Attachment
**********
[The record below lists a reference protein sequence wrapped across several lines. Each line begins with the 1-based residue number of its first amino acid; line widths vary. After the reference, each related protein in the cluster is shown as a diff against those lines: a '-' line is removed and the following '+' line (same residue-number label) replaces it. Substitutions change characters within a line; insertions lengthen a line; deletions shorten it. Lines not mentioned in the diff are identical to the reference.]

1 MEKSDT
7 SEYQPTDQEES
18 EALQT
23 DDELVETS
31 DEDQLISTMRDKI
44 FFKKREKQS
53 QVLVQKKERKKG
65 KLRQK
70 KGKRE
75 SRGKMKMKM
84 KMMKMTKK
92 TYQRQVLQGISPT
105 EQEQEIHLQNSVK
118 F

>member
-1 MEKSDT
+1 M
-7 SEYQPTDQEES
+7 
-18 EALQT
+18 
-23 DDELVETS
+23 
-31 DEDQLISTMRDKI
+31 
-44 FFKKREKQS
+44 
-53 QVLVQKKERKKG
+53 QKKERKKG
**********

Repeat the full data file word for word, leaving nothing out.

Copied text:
[The record below lists a reference protein sequence wrapped across several lines. Each line begins with the 1-based residue number of its first amino acid; line widths vary. After the reference, each related protein in the cluster is shown as a diff against those lines: a '-' line is removed and the following '+' line (same residue-number label) replaces it. Substitutions change characters within a line; insertions lengthen a line; deletions shorten it. Lines not mentioned in the diff are identical to the reference.]

1 MEKSDT
7 SEYQPTDQEES
18 EALQT
23 DDELVETS
31 DEDQLISTMRDKI
44 FFKKREKQS
53 QVLVQKKERKKG
65 KLRQK
70 KGKRE
75 SRGKMKMKM
84 KMMKMTKK
92 TYQRQVLQGISPT
105 EQEQEIHLQNSVK
118 F

>member
-1 MEKSDT
+1 M
-7 SEYQPTDQEES
+7 
-18 EALQT
+18 
-23 DDELVETS
+23 
-31 DEDQLISTMRDKI
+31 
-44 FFKKREKQS
+44 
-53 QVLVQKKERKKG
+53 QKKERKKG